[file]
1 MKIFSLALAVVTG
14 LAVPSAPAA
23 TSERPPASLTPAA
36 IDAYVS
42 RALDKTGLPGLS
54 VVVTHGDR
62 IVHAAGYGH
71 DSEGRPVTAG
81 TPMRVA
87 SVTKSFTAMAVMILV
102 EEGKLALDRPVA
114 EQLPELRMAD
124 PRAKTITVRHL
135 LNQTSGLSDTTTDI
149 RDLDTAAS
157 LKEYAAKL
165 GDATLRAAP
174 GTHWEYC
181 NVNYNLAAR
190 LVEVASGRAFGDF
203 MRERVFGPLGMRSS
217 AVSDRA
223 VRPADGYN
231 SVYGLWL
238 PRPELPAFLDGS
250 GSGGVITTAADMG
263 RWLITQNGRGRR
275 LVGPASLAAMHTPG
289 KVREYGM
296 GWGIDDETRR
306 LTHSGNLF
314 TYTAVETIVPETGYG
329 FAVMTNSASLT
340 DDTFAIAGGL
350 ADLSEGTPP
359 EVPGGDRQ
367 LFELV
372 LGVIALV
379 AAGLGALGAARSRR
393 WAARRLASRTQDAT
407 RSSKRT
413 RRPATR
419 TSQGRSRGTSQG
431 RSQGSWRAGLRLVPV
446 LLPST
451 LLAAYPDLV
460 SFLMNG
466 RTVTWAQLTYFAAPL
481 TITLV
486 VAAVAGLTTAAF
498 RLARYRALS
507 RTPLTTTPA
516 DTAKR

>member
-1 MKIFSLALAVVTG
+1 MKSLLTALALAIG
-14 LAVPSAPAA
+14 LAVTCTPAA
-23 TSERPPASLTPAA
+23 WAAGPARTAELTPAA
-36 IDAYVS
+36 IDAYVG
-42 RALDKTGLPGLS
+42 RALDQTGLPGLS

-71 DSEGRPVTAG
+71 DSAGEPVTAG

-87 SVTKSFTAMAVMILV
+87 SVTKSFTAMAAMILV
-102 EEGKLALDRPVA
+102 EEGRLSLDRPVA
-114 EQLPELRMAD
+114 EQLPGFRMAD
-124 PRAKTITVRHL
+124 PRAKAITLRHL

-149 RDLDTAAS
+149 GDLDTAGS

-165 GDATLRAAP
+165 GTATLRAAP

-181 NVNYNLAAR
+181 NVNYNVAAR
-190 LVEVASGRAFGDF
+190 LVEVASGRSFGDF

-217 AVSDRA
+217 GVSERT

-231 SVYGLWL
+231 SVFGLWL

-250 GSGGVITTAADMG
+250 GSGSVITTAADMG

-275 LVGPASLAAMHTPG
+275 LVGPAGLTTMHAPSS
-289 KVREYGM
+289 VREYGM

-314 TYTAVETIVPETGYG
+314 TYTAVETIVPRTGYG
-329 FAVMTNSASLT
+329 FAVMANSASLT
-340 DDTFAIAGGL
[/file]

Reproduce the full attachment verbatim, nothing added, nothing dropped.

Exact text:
1 MKIFSLALAVVTG
14 LAVPSAPAA
23 TSERPPASLTPAA
36 IDAYVS
42 RALDKTGLPGLS
54 VVVTHGDR
62 IVHAAGYGH
71 DSEGRPVTAG
81 TPMRVA
87 SVTKSFTAMAVMILV
102 EEGKLALDRPVA
114 EQLPELRMAD
124 PRAKTITVRHL
135 LNQTSGLSDTTTDI
149 RDLDTAAS
157 LKEYAAKL
165 GDATLRAAP
174 GTHWEYC
181 NVNYNLAAR
190 LVEVASGRAFGDF
203 MRERVFGPLGMRSS
217 AVSDRA
223 VRPADGYN
231 SVYGLWL
238 PRPELPAFLDGS
250 GSGGVITTAADMG
263 RWLITQNGRGRR
275 LVGPASLAAMHTPG
289 KVREYGM
296 GWGIDDETRR
306 LTHSGNLF
314 TYTAVETIVPETGYG
329 FAVMTNSASLT
340 DDTFAIAGGL
350 ADLSEGTPP
359 EVPGGDRQ
367 LFELV
372 LGVIALV
379 AAGLGALGAARSRR
393 WAARRLASRTQDAT
407 RSSKRT
413 RRPATR
419 TSQGRSRGTSQG
431 RSQGSWRAGLRLVPV
446 LLPST
451 LLAAYPDLV
460 SFLMNG
466 RTVTWAQLTYFAAPL
481 TITLV
486 VAAVAGLTTAAF
498 RLARYRALS
507 RTPLTTTPA
516 DTAKR

>member
-1 MKIFSLALAVVTG
+1 MKSLLTALALAIG
-14 LAVPSAPAA
+14 LAVTCTPAA
-23 TSERPPASLTPAA
+23 WAAGPARTAELTPAA
-36 IDAYVS
+36 IDAYVG
-42 RALDKTGLPGLS
+42 RALDQTGLPGLS

-71 DSEGRPVTAG
+71 DSAGEPVTAG

-87 SVTKSFTAMAVMILV
+87 SVTKSFTAMAAMILV
-102 EEGKLALDRPVA
+102 EEGRLSLDRPVA
-114 EQLPELRMAD
+114 EQLPGFRMAD
-124 PRAKTITVRHL
+124 PRAKAITLRHL

-149 RDLDTAAS
+149 GDLDTAGS

-165 GDATLRAAP
+165 GTATLRAAP

-181 NVNYNLAAR
+181 NVNYNVAAR
-190 LVEVASGRAFGDF
+190 LVEVASGRSFGDF

-217 AVSDRA
+217 GVSERT

-231 SVYGLWL
+231 SVFGLWL

-250 GSGGVITTAADMG
+250 GSGSVITTAADMG

-275 LVGPASLAAMHTPG
+275 LVGPAGLTTMHAPSS
-289 KVREYGM
+289 VREYGM

-314 TYTAVETIVPETGYG
+314 TYTAVETIVPRTGYG
-329 FAVMTNSASLT
+329 FAVMANSASLT
-340 DDTFAIAGGL